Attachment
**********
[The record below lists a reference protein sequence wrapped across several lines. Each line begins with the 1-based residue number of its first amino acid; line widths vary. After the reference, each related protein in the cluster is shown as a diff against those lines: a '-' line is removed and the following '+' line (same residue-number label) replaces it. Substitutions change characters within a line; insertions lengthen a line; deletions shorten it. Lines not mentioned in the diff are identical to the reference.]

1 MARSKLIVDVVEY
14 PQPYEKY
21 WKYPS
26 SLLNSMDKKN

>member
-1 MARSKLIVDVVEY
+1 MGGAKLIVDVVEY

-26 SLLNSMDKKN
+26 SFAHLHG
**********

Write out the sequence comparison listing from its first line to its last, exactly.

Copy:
[The record below lists a reference protein sequence wrapped across several lines. Each line begins with the 1-based residue number of its first amino acid; line widths vary. After the reference, each related protein in the cluster is shown as a diff against those lines: a '-' line is removed and the following '+' line (same residue-number label) replaces it. Substitutions change characters within a line; insertions lengthen a line; deletions shorten it. Lines not mentioned in the diff are identical to the reference.]

1 MARSKLIVDVVEY
14 PQPYEKY
21 WKYPS
26 SLLNSMDKKN

>member
-1 MARSKLIVDVVEY
+1 MGGAKLIVDVVEY

-26 SLLNSMDKKN
+26 SFAHLHG